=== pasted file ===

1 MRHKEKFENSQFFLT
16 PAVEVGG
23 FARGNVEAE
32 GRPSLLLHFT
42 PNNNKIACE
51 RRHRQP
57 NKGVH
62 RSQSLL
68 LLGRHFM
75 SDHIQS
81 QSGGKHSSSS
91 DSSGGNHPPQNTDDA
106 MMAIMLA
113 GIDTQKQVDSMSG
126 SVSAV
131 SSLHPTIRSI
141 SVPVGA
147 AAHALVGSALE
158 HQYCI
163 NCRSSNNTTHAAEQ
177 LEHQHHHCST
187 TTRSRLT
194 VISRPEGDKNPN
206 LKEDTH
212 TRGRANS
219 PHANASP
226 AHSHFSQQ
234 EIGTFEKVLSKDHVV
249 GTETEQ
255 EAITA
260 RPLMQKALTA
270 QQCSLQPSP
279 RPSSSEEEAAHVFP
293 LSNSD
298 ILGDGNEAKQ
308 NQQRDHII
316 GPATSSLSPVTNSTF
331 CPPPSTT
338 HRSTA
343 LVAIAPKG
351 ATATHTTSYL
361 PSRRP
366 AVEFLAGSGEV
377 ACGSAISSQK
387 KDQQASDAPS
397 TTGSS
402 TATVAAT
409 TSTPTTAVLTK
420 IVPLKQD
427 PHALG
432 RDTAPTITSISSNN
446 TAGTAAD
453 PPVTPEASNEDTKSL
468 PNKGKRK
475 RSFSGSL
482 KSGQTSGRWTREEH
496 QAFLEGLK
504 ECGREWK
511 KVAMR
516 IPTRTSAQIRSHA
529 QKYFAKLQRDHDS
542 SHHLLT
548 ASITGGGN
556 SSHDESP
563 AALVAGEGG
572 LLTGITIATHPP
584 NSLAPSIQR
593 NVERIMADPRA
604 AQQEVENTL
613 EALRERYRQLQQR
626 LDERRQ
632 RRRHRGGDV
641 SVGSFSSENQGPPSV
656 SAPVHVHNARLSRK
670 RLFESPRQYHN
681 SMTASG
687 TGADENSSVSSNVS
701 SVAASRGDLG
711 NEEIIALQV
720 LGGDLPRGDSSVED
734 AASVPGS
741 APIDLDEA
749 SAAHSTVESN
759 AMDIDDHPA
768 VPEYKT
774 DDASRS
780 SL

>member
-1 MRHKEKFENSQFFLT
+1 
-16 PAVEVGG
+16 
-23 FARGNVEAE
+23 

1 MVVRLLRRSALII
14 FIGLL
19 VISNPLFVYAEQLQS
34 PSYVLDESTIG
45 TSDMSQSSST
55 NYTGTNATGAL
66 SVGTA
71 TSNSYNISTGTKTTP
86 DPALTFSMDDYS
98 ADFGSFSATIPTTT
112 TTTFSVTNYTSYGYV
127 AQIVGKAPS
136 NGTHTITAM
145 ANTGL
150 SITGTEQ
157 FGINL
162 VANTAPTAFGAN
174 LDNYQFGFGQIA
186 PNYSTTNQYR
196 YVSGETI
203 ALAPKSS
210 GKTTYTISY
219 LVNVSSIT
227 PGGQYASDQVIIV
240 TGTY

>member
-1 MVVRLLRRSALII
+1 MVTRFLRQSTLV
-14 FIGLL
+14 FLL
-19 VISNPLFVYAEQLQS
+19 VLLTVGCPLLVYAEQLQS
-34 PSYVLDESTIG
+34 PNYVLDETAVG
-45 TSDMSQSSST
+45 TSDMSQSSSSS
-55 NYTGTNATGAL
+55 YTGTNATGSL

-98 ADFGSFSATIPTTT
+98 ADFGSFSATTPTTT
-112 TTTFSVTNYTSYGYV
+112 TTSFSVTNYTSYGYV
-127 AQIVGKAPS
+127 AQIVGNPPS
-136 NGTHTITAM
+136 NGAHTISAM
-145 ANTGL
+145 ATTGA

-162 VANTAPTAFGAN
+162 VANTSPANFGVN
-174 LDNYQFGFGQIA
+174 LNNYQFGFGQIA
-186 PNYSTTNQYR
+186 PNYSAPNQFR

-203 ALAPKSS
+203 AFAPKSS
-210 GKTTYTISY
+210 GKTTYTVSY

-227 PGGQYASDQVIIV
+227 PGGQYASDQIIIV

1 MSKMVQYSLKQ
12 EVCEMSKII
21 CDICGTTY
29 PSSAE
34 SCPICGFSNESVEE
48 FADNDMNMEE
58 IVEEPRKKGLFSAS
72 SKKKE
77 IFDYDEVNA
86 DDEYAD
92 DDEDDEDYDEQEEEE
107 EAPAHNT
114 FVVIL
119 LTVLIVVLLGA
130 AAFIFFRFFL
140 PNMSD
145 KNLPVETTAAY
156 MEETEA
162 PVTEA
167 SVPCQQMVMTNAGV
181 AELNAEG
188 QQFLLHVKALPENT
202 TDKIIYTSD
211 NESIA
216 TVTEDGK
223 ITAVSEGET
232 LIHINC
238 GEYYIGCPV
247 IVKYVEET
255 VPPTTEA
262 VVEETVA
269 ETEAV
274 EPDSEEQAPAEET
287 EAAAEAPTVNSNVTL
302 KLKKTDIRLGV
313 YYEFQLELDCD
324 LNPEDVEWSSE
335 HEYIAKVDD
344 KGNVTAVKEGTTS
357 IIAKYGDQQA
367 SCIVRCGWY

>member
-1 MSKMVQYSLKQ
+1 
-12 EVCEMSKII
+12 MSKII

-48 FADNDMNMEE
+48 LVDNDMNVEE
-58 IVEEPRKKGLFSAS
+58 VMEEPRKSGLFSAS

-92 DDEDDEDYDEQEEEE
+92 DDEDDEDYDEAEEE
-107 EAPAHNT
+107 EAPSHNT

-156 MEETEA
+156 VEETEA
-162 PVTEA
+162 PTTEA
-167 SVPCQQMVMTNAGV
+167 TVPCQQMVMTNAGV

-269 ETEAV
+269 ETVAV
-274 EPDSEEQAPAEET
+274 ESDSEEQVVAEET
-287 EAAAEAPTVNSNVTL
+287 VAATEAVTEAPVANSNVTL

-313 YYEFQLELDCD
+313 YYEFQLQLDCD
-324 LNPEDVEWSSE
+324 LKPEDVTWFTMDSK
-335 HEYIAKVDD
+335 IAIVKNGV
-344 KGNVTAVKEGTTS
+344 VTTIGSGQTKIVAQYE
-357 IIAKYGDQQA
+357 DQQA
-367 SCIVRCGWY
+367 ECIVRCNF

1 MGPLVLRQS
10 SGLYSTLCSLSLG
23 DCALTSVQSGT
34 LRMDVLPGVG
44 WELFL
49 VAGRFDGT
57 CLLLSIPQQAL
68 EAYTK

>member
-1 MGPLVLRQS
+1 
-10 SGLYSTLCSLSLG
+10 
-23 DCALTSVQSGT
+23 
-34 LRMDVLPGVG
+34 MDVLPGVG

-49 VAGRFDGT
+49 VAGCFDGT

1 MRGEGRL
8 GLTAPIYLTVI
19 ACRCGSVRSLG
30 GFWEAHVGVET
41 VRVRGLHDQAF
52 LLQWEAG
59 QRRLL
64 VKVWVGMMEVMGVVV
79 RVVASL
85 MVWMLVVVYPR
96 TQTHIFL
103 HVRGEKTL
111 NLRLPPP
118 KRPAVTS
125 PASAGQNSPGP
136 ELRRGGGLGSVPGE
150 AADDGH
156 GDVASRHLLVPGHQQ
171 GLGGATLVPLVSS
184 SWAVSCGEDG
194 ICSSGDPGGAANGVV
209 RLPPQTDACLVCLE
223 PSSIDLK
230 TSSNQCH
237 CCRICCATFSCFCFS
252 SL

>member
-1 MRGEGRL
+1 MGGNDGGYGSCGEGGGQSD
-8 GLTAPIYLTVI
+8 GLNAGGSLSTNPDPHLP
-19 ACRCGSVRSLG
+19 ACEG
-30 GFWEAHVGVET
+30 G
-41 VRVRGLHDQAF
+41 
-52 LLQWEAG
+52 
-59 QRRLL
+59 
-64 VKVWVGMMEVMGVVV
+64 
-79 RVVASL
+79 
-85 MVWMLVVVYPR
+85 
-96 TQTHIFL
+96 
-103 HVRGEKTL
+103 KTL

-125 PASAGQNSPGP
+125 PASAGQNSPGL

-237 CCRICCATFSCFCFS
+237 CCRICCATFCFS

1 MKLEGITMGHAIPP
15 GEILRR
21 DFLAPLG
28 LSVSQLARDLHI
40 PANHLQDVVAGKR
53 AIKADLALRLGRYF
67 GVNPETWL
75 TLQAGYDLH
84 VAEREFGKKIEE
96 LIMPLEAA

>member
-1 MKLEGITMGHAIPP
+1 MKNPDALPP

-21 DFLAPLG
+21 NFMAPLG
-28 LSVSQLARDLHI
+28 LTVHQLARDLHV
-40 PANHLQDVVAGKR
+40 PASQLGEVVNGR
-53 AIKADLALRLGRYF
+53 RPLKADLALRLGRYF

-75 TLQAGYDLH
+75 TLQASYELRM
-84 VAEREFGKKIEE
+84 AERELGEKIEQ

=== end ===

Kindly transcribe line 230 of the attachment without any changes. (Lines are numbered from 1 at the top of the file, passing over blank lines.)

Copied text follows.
+357 DQQA